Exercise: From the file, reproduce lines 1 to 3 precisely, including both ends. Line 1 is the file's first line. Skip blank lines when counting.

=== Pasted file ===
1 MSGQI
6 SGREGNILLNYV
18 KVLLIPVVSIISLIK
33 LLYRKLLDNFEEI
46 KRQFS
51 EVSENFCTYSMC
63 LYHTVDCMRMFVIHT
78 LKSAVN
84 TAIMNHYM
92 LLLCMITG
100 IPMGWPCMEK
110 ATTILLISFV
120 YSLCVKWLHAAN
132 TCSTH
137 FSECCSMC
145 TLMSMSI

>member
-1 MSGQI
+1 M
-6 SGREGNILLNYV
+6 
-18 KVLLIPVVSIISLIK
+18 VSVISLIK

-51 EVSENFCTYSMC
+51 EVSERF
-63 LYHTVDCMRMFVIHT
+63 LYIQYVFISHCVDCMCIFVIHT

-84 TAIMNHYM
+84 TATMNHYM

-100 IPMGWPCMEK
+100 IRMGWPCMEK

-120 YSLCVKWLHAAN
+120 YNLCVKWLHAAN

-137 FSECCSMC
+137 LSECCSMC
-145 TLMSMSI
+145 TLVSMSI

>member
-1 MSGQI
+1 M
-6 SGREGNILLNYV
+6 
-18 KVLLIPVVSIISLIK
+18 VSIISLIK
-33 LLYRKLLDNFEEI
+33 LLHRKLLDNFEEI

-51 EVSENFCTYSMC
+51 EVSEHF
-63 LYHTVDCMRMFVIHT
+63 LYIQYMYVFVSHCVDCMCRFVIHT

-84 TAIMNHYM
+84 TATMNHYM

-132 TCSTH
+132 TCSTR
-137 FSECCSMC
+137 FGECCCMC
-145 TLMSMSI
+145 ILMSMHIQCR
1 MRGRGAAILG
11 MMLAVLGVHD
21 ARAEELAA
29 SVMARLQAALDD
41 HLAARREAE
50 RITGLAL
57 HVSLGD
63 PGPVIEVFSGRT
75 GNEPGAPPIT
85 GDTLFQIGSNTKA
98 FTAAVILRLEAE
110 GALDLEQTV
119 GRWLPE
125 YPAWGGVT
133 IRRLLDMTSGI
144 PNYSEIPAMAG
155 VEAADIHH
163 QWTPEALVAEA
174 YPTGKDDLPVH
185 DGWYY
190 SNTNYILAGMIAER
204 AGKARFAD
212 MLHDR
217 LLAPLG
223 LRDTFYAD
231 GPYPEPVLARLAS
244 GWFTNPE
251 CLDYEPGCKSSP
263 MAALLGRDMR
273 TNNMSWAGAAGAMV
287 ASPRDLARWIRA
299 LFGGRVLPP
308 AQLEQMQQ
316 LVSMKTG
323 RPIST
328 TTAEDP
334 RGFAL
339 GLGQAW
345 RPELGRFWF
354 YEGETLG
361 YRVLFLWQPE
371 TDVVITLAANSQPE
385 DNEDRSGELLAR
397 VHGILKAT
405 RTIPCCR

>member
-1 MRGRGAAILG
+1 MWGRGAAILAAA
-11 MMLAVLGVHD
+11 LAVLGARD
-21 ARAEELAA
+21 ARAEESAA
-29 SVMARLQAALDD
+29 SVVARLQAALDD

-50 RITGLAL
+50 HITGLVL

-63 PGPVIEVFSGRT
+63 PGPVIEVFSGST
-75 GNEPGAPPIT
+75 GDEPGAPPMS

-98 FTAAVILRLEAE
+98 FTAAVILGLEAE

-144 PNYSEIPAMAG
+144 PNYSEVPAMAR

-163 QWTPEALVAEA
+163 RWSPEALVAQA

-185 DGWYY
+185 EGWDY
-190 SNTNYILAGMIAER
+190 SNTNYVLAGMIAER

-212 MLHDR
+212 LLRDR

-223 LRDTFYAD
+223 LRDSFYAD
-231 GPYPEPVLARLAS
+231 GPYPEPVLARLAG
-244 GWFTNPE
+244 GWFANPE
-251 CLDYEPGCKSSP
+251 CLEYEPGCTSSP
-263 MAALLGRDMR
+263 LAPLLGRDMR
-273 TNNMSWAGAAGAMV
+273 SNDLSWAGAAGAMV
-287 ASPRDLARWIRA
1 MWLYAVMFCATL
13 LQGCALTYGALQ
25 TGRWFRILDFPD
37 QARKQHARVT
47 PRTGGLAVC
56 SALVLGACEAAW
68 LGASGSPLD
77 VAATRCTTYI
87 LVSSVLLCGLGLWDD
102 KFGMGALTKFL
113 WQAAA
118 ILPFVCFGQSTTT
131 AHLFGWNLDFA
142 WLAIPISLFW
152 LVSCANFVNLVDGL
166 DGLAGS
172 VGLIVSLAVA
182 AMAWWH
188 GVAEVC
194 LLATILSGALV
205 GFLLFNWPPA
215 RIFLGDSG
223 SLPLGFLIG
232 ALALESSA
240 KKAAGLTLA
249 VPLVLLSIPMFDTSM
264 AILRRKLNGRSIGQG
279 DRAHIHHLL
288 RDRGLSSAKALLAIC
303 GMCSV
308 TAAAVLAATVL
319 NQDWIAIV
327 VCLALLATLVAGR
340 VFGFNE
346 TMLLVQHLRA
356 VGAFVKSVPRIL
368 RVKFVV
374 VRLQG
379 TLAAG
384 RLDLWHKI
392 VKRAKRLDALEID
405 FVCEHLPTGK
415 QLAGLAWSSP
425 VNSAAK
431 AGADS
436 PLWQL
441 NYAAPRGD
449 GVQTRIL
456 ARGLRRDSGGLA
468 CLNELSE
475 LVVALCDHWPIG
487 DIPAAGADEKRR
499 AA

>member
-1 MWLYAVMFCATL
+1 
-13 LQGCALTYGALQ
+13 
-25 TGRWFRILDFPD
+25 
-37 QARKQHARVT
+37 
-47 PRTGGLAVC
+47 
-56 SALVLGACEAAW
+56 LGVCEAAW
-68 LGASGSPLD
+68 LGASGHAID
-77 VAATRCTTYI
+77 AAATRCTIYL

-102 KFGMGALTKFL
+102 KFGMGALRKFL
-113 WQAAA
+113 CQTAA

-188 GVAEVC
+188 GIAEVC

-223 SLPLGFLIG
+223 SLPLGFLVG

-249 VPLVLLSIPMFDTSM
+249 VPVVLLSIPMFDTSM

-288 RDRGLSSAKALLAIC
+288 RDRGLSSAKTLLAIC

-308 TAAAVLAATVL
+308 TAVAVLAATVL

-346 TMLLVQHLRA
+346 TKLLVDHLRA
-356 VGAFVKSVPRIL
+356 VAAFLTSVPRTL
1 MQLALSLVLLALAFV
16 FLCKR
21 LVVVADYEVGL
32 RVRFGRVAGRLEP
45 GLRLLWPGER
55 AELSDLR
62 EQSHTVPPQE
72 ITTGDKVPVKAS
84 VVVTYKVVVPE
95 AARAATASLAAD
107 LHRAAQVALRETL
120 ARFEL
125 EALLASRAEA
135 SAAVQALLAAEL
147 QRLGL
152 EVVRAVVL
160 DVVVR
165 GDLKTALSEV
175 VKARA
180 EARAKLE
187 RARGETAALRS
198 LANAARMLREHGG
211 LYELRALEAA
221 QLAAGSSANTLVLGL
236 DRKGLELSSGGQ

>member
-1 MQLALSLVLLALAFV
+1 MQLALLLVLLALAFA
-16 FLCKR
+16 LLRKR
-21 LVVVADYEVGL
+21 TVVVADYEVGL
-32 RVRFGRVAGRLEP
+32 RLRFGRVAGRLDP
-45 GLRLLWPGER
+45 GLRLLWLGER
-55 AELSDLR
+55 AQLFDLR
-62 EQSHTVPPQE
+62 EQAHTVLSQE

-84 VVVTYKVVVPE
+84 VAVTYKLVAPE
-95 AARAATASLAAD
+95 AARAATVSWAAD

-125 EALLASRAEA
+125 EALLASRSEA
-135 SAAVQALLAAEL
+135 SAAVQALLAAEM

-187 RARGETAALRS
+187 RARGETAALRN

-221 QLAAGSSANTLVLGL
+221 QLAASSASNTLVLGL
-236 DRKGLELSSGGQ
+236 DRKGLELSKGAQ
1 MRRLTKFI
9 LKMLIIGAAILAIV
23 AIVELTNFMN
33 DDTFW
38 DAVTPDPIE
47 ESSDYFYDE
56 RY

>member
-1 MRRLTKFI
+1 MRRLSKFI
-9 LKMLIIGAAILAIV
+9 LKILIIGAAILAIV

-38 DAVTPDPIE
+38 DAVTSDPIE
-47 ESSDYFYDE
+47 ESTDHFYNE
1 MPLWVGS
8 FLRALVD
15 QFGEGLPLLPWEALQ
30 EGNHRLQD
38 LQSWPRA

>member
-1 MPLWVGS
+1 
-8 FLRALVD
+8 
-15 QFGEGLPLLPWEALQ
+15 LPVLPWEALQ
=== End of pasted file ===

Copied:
1 MSGQI
6 SGREGNILLNYV
18 KVLLIPVVSIISLIK